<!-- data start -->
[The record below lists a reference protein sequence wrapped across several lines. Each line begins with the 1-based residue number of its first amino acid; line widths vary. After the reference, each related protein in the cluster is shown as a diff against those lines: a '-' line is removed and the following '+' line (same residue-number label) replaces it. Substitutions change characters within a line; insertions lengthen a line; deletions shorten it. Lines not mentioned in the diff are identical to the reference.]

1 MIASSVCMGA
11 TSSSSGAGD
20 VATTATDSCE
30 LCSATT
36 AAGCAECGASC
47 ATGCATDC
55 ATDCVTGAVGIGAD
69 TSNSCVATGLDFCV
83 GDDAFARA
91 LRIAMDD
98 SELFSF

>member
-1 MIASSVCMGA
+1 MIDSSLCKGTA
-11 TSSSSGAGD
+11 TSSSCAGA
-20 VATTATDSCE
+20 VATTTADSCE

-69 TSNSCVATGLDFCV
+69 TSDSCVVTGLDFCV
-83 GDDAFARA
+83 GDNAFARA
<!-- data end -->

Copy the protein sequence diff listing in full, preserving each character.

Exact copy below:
[The record below lists a reference protein sequence wrapped across several lines. Each line begins with the 1-based residue number of its first amino acid; line widths vary. After the reference, each related protein in the cluster is shown as a diff against those lines: a '-' line is removed and the following '+' line (same residue-number label) replaces it. Substitutions change characters within a line; insertions lengthen a line; deletions shorten it. Lines not mentioned in the diff are identical to the reference.]

1 MIASSVCMGA
11 TSSSSGAGD
20 VATTATDSCE
30 LCSATT
36 AAGCAECGASC
47 ATGCATDC
55 ATDCVTGAVGIGAD
69 TSNSCVATGLDFCV
83 GDDAFARA
91 LRIAMDD
98 SELFSF

>member
-1 MIASSVCMGA
+1 MIDSSLCKGTA
-11 TSSSSGAGD
+11 TSSSCAGA
-20 VATTATDSCE
+20 VATTTADSCE

-69 TSNSCVATGLDFCV
+69 TSDSCVVTGLDFCV
-83 GDDAFARA
+83 GDNAFARA